In 2009, a group of students, faculty, and staff, who were concerned about diversity in the International Peace and Conflict Resolution (IPCR) field, decided to form a task force to examine the topic within the IPCR graduate program at SIS.
Little did they know that they had planted the seeds for a larger school-wide effort: the SIS Diversity and Inclusion Initiative.
With the support of SIS Dean James Goldgeier, the initiative has been able to expand its reach. Goldgeier chairs an Advisory Council on Diversity and Inclusion with Assistant Director of Graduate Enrollment Management Rebecca Davis, who also serves as the director of the initiative. The council includes student, faculty, staff, and administrator participation.
Early events instituted by the task force have now been institutionalized, such as a Welcome Breakfast for SIS graduate students of color, started in 2010, and a pre-Grad Day dinner each April for newly admitted students of color.
For future events, Davis hopes to continue holding community-wide dialogues, implement roundtables with locally employed professionals and alumni of color, and create more social opportunities for students from historically underrepresented groups to increase their support system.
Plus, thanks to a new development, many more opportunities are on the horizon.
In summer 2013, SIS became the first DC Association of Professional Schools of International Affairs (APSIA) member school to be part of the Global Access Pipeline (GAP) Consortium, whose mission is to diversify the field of international relations through a pipeline approach.
“As a GAP Consortium member, we can explore creative partnerships with other members at other spots along the pipeline, organizations that encourage high school and college students to study abroad, working with alumni of those programs, reaching out about grad school opportunities, and putting on programs with other members of GAP, places where our students want to work,” says Davis. “We hope that being a member of the consortium allows us to deepen those partnerships and expand those opportunities.”
Goldgeier sees the Diversity and Inclusion Initiative’s work as uniquely suited to the mission of SIS.
“We take great pride in attracting students from historically underrepresented groups and building an inclusive community that respects and values diversity of backgrounds, experiences, and perspectives,” he says. “We see this as both an opportunity and a responsibility to create a more diverse next generation of leaders in the field of international relations.”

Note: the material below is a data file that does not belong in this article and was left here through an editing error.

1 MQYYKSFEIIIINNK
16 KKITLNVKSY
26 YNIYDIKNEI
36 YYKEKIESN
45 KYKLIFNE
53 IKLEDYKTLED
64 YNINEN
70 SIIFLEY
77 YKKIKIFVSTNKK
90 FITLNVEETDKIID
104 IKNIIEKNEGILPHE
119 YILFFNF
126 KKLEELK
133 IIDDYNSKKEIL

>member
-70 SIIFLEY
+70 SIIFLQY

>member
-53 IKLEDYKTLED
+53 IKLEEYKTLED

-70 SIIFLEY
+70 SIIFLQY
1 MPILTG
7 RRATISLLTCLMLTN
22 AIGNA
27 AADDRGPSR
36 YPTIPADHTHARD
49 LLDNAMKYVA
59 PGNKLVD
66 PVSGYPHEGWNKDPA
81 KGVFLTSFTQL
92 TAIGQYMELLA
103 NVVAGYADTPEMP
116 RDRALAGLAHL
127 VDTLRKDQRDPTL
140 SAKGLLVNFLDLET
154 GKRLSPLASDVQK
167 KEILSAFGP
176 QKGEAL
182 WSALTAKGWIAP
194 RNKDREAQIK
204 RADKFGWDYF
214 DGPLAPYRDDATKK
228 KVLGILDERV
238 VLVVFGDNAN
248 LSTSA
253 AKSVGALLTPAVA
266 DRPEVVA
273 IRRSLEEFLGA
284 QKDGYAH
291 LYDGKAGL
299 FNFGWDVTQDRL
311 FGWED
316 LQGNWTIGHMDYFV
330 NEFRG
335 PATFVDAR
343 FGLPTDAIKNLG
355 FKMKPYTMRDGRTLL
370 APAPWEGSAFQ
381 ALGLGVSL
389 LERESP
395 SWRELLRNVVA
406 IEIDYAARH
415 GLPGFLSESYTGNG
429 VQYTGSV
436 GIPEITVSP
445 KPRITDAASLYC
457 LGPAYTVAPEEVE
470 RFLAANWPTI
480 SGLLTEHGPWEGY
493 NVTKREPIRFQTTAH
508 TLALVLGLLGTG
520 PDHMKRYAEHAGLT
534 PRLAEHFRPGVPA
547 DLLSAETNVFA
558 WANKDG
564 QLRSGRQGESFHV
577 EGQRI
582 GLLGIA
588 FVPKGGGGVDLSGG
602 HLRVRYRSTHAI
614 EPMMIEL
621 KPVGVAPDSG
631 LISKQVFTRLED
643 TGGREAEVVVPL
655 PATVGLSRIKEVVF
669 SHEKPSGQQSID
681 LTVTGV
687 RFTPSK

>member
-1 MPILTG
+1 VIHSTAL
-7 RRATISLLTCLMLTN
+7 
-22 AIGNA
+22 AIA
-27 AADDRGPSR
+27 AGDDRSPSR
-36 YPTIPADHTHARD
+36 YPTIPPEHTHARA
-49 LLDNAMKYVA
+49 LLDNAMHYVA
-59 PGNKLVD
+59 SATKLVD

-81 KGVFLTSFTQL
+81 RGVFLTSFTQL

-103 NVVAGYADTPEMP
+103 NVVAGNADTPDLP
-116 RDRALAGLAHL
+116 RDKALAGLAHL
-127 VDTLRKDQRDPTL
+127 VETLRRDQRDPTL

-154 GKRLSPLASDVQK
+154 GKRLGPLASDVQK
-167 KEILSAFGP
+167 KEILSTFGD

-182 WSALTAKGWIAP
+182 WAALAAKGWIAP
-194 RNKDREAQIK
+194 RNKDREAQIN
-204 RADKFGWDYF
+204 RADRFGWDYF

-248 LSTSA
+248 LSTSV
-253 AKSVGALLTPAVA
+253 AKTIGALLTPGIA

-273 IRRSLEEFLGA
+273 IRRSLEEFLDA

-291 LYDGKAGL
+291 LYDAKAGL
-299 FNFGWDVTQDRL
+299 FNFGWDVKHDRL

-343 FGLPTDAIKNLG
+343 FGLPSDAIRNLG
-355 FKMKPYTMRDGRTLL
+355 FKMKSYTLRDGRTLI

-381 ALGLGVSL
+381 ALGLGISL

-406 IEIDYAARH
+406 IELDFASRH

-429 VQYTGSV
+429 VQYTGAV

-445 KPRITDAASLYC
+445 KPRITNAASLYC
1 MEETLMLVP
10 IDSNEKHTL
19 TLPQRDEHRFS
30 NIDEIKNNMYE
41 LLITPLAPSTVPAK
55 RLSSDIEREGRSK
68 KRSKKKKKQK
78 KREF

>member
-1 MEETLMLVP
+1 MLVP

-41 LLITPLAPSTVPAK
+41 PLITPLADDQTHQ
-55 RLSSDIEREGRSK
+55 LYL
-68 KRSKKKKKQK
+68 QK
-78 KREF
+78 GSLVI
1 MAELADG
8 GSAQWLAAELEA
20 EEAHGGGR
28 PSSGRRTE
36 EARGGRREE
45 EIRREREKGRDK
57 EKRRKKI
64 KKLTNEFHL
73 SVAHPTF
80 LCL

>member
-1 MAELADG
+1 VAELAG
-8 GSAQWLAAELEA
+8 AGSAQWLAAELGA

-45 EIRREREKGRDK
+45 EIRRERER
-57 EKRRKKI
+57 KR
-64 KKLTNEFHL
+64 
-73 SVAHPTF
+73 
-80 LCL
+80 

While Davis and Goldgeier are focused on external opportunities, José Ramos, SIS/MA ’13, is one of the participating students concentrating on making connections within SIS.
“The initiative provides me with the opportunity to share my experiences and lessons learned while I have been here at SIS with incoming students who are eager to start their own educational journey,” he says. “I am very happy to be part of this great initiative, which is helping diversify and, in the process, enrich the SIS community.”
Karen Flores Garcia, SIS/MA ’14, is grateful for the chance to discuss topics that have often been considered taboo.
“Participating in the SIS diversity and inclusion initiative has not only challenged me in exploring relations and issues outside of my group, but they have also allowed me to question many of the difficult issues around race, socio-economic status, class, and gender that often are difficult to tackle,” says Flores Garcia. “I am proud to be participating in this initiative not only to help establish a diverse and inclusive community, in all senses, but also because this has allowed me to grow as an individual.”
After a number of events targeting underrepresented students last spring and strategic recruitment planning over the summer, the 2013-14 academic year began with the launch of a new website on Diversity & Inclusion at SIS. This site is a hub for activities, resources, and other information related to the initiative. It also includes a comment form, where members of the community can contribute their ideas to the effort.
With the early success of the program, Davis looks to expand the group’s efforts even more.
“As a white woman, I am aware of how often our own circles can tend to be a bit narrow—made up of people who are similar to us in a variety of ways,” says Davis. “I want the programming we do with the diversity and inclusion initiatives to expand the comfort zones and risk-taking of all members of our community. This process of expanding our networks not only leads to great tangible opportunities, such as exposure to jobs and key people, but also improves our abilities to interact with difference in positive and constructive ways rather than out of fear or mistrust. And hopefully these experiences further influence our alumni as they head out into the field of international relations.”
Visit the Diversity and Inclusion Initiative website to learn more.